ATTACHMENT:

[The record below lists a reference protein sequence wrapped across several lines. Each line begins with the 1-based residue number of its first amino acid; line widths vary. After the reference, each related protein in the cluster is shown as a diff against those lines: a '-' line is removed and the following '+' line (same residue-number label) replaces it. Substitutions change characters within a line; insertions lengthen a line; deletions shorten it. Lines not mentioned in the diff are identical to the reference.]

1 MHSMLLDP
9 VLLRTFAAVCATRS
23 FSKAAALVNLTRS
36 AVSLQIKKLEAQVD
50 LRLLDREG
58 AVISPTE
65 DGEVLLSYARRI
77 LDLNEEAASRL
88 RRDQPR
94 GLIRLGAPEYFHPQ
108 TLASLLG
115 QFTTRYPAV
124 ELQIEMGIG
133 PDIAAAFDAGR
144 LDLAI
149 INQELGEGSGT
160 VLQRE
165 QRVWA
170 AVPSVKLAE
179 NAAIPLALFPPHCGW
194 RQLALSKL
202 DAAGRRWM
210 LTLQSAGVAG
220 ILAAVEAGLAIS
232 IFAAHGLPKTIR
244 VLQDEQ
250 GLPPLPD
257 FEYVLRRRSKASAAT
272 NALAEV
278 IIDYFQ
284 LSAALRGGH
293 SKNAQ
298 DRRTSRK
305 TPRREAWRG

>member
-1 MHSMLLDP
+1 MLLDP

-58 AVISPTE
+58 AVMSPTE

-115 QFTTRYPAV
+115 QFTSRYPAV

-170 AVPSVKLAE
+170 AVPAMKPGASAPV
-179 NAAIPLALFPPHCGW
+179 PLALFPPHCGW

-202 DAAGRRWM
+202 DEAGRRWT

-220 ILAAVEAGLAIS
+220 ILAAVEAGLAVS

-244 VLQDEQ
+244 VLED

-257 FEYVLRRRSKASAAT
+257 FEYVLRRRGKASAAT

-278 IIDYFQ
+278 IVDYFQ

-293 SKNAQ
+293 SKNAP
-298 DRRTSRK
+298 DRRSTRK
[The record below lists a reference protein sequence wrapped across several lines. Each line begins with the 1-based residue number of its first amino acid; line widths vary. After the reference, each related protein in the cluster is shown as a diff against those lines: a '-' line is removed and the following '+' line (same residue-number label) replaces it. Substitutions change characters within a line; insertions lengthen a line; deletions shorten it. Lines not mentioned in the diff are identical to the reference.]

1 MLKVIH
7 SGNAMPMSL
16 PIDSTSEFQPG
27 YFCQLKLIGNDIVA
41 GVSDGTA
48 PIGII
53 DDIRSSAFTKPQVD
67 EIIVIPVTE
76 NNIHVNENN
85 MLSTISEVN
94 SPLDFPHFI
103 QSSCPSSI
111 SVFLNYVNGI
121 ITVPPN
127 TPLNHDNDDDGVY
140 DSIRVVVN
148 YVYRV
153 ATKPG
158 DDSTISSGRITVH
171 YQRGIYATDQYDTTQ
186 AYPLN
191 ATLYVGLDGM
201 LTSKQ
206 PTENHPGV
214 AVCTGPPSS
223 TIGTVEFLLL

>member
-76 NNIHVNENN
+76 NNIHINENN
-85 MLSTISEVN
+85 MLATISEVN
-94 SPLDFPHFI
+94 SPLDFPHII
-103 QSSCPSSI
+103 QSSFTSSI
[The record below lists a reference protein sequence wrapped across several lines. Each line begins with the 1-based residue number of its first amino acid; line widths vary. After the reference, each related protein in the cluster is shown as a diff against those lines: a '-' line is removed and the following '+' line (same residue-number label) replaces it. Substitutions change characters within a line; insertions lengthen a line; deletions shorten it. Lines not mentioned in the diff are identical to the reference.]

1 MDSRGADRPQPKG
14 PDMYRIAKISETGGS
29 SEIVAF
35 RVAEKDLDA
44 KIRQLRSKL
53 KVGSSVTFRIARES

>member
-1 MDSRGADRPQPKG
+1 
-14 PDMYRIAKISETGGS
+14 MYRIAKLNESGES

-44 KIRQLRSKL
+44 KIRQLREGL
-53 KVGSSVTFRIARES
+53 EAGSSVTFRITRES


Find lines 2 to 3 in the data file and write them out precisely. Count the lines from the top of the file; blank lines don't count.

1 MHSMLLDP
9 VLLRTFAAVCATRS